SHE was making music - and dating Elvis - long before most of the Bluesfest audience was born.
Now 75, Wanda Jackson is still belting out tunes to an ever-expanding, younger group of fans.
To this day, Wanda credits Elvis with bringing her across from country into "the new music" of the time - a transition which led to her being crowned the Queen of Rockabilly, or First Lady of Rock 'n' Roll.
She also picked up some stage tricks from the King - including flirting with the audience and generally having fun - things to make sure everyone has a good time.
In the past half-dozen years her career has been revived by hip young musicians wanting to acknowledge her legacy, taking her into the studio and recording a couple of classic albums.
First off was Jack White, whose production style left her a little bewildered but brought out fresh aspects in her performances.
In her version of Bob Dylan's Thunder on the Mountain she replaces Bob's lascivious lines about Alicia Keys with her own about Jerry Lee Lewis.
Justin Townes Zandt, who is playing Byron on February 17, came next, and his more laidback approach allowed Wanda to play to her strengths. As a result we get memorable renditions of old favourites such as All Over Now and Woody Guthrie's California Stars.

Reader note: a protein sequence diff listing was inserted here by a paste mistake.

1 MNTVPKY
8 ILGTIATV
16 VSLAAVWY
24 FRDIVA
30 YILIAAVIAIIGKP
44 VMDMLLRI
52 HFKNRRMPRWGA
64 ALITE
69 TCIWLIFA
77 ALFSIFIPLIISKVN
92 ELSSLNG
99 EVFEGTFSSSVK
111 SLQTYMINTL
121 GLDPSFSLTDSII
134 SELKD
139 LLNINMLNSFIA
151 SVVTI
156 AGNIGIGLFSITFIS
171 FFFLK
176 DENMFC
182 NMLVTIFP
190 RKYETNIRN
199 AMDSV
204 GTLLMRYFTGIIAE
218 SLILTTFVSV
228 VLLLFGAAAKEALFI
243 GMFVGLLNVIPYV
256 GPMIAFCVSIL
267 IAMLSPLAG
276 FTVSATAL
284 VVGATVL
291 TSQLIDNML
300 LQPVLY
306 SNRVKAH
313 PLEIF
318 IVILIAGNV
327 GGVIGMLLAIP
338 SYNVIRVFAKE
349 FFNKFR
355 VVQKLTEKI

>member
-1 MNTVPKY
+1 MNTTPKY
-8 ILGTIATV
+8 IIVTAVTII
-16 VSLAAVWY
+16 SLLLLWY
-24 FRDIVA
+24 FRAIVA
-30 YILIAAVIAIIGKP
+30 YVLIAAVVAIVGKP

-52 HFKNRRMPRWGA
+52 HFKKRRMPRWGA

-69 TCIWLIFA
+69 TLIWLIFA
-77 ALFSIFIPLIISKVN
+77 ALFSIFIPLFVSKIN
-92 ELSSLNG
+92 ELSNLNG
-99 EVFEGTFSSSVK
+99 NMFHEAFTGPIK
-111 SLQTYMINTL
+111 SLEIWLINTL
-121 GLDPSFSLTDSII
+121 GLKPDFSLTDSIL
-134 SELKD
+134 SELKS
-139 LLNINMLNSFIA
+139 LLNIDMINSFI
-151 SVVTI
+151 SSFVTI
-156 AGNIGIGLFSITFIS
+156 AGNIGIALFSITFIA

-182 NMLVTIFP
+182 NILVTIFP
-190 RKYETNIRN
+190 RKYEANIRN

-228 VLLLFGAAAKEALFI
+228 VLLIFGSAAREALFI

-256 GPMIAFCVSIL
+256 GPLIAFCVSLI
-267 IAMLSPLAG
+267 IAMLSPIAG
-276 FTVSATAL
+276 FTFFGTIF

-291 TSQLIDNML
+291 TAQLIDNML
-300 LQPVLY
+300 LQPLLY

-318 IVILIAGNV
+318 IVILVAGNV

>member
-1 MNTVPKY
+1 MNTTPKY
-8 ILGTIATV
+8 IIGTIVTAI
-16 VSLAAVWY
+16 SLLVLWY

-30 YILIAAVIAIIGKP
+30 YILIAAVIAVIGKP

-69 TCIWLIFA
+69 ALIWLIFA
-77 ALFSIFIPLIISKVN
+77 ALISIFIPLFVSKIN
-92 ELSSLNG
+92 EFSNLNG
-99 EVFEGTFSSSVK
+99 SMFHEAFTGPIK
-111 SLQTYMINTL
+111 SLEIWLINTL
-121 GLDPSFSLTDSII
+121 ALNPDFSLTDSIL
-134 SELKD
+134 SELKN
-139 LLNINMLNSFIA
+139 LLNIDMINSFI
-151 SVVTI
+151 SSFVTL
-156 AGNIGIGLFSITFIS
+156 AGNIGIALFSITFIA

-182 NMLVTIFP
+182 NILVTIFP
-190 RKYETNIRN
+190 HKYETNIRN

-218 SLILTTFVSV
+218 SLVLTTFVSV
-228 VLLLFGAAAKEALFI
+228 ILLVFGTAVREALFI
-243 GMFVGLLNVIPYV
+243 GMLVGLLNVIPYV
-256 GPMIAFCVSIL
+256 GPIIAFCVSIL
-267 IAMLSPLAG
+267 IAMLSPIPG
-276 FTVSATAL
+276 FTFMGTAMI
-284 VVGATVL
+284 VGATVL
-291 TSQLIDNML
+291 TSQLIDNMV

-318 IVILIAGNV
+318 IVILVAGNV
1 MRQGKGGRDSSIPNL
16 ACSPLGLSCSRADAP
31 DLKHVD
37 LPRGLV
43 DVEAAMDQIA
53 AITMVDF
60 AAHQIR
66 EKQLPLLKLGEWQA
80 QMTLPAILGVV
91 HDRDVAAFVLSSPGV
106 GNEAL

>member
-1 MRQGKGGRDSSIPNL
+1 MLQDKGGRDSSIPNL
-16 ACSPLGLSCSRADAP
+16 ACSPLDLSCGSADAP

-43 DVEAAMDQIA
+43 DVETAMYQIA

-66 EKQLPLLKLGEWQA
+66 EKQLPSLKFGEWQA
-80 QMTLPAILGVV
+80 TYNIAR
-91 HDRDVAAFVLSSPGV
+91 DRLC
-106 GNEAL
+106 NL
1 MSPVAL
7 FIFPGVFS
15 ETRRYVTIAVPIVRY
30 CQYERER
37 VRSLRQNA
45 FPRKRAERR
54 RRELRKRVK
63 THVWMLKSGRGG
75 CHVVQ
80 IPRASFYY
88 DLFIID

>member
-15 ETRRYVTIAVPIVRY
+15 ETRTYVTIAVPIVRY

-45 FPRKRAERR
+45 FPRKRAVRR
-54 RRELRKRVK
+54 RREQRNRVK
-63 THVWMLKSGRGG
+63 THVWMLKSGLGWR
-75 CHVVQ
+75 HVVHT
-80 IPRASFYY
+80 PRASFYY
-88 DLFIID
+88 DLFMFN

Wanda is appearing at Bluesfest this year and it is difficult to think of another artist who so exemplifies the "roots" element of the festival.
Folk, blues and country were her birthright and a very raunchy rockabilly her later path.
She's performed with all the giants - not only Elvis but Jerry Lee, Johnny Cash and Dolly Parton.
Her Bluesfest appearance should be a Wandaful show.
Perched on sought after McAuleys Lane in the Byron Bay Hinterland with sweeping views over the surrounding countryside from Mount Chincogan to the Koonyum Range is...
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